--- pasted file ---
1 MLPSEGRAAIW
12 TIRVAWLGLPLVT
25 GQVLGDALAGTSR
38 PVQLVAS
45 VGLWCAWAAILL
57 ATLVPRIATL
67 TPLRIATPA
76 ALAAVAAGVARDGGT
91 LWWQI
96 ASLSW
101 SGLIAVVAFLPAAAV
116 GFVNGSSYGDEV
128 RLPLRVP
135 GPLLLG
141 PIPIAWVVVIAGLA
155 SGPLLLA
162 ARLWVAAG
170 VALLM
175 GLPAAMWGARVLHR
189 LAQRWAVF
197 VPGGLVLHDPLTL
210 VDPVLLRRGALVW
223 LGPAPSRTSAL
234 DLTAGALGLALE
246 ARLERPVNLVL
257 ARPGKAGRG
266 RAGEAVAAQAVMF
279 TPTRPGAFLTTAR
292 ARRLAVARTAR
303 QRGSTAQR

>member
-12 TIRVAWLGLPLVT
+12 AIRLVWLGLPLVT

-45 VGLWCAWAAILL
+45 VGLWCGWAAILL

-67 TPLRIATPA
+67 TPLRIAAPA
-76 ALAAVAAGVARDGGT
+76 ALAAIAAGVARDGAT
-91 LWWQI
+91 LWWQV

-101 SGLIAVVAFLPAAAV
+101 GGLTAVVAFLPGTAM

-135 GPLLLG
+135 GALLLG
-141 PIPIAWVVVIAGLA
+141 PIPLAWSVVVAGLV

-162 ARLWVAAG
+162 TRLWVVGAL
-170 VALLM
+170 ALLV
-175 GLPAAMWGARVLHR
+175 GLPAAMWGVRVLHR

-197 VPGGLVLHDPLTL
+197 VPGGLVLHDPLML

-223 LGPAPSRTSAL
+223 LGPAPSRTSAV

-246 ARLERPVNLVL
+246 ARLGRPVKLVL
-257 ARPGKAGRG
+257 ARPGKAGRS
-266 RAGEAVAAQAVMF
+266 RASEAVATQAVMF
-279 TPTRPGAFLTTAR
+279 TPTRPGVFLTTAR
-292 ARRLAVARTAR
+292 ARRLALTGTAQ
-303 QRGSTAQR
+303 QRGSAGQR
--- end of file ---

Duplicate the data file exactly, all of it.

1 MLPSEGRAAIW
12 TIRVAWLGLPLVT
25 GQVLGDALAGTSR
38 PVQLVAS
45 VGLWCAWAAILL
57 ATLVPRIATL
67 TPLRIATPA
76 ALAAVAAGVARDGGT
91 LWWQI
96 ASLSW
101 SGLIAVVAFLPAAAV
116 GFVNGSSYGDEV
128 RLPLRVP
135 GPLLLG
141 PIPIAWVVVIAGLA
155 SGPLLLA
162 ARLWVAAG
170 VALLM
175 GLPAAMWGARVLHR
189 LAQRWAVF
197 VPGGLVLHDPLTL
210 VDPVLLRRGALVW
223 LGPAPSRTSAL
234 DLTAGALGLALE
246 ARLERPVNLVL
257 ARPGKAGRG
266 RAGEAVAAQAVMF
279 TPTRPGAFLTTAR
292 ARRLAVARTAR
303 QRGSTAQR

>member
-12 TIRVAWLGLPLVT
+12 AIRLVWLGLPLVT

-45 VGLWCAWAAILL
+45 VGLWCGWAAILL

-67 TPLRIATPA
+67 TPLRIAAPA
-76 ALAAVAAGVARDGGT
+76 ALAAIAAGVARDGAT
-91 LWWQI
+91 LWWQV

-101 SGLIAVVAFLPAAAV
+101 GGLTAVVAFLPGTAM

-135 GPLLLG
+135 GALLLG
-141 PIPIAWVVVIAGLA
+141 PIPLAWSVVVAGLV

-162 ARLWVAAG
+162 TRLWVVGAL
-170 VALLM
+170 ALLV
-175 GLPAAMWGARVLHR
+175 GLPAAMWGVRVLHR

-197 VPGGLVLHDPLTL
+197 VPGGLVLHDPLML

-223 LGPAPSRTSAL
+223 LGPAPSRTSAV

-246 ARLERPVNLVL
+246 ARLGRPVKLVL
-257 ARPGKAGRG
+257 ARPGKAGRS
-266 RAGEAVAAQAVMF
+266 RASEAVATQAVMF
-279 TPTRPGAFLTTAR
+279 TPTRPGVFLTTAR
-292 ARRLAVARTAR
+292 ARRLALTGTAQ
-303 QRGSTAQR
+303 QRGSAGQR